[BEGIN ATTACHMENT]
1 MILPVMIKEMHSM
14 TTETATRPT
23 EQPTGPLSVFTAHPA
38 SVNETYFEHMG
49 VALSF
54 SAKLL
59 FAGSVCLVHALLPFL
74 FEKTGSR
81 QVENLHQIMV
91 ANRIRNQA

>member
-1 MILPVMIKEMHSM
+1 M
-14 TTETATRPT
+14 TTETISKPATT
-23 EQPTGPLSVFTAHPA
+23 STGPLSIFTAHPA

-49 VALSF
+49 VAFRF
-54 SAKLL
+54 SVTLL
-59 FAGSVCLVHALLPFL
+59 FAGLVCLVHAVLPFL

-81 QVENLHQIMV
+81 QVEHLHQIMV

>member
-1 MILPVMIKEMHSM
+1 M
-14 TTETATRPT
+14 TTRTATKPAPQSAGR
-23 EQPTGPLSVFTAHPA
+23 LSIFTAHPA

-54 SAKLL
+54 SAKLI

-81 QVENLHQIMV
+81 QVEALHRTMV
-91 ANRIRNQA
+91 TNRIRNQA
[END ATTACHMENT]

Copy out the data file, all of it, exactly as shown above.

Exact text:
1 MILPVMIKEMHSM
14 TTETATRPT
23 EQPTGPLSVFTAHPA
38 SVNETYFEHMG
49 VALSF
54 SAKLL
59 FAGSVCLVHALLPFL
74 FEKTGSR
81 QVENLHQIMV
91 ANRIRNQA

>member
-1 MILPVMIKEMHSM
+1 M
-14 TTETATRPT
+14 TTETISKPATT
-23 EQPTGPLSVFTAHPA
+23 STGPLSIFTAHPA

-49 VALSF
+49 VAFRF
-54 SAKLL
+54 SVTLL
-59 FAGSVCLVHALLPFL
+59 FAGLVCLVHAVLPFL

-81 QVENLHQIMV
+81 QVEHLHQIMV

>member
-1 MILPVMIKEMHSM
+1 M
-14 TTETATRPT
+14 TTRTATKPAPQSAGR
-23 EQPTGPLSVFTAHPA
+23 LSIFTAHPA

-54 SAKLL
+54 SAKLI

-81 QVENLHQIMV
+81 QVEALHRTMV
-91 ANRIRNQA
+91 TNRIRNQA